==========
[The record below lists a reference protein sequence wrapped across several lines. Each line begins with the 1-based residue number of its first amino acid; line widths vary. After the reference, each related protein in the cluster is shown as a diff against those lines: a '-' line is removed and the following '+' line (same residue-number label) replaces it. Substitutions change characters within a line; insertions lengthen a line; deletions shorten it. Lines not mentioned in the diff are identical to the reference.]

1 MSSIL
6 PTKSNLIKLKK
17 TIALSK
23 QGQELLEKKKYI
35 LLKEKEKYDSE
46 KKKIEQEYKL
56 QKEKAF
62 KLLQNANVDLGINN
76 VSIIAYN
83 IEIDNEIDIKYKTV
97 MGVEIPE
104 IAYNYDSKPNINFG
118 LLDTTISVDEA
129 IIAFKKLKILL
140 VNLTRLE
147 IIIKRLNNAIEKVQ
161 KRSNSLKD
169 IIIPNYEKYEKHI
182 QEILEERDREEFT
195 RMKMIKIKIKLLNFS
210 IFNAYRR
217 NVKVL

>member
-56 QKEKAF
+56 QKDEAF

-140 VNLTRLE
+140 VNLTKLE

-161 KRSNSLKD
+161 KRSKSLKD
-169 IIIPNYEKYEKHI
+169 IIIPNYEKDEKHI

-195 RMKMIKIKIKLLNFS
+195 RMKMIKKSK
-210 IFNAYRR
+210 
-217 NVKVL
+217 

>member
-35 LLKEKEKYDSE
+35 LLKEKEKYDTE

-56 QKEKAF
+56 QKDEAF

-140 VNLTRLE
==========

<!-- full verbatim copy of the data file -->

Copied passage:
[The record below lists a reference protein sequence wrapped across several lines. Each line begins with the 1-based residue number of its first amino acid; line widths vary. After the reference, each related protein in the cluster is shown as a diff against those lines: a '-' line is removed and the following '+' line (same residue-number label) replaces it. Substitutions change characters within a line; insertions lengthen a line; deletions shorten it. Lines not mentioned in the diff are identical to the reference.]

1 MSSIL
6 PTKSNLIKLKK
17 TIALSK
23 QGQELLEKKKYI
35 LLKEKEKYDSE
46 KKKIEQEYKL
56 QKEKAF
62 KLLQNANVDLGINN
76 VSIIAYN
83 IEIDNEIDIKYKTV
97 MGVEIPE
104 IAYNYDSKPNINFG
118 LLDTTISVDEA
129 IIAFKKLKILL
140 VNLTRLE
147 IIIKRLNNAIEKVQ
161 KRSNSLKD
169 IIIPNYEKYEKHI
182 QEILEERDREEFT
195 RMKMIKIKIKLLNFS
210 IFNAYRR
217 NVKVL

>member
-56 QKEKAF
+56 QKDEAF

-140 VNLTRLE
+140 VNLTKLE

-161 KRSNSLKD
+161 KRSKSLKD
-169 IIIPNYEKYEKHI
+169 IIIPNYEKDEKHI

-195 RMKMIKIKIKLLNFS
+195 RMKMIKKSK
-210 IFNAYRR
+210 
-217 NVKVL
+217 

>member
-35 LLKEKEKYDSE
+35 LLKEKEKYDTE

-56 QKEKAF
+56 QKDEAF

-140 VNLTRLE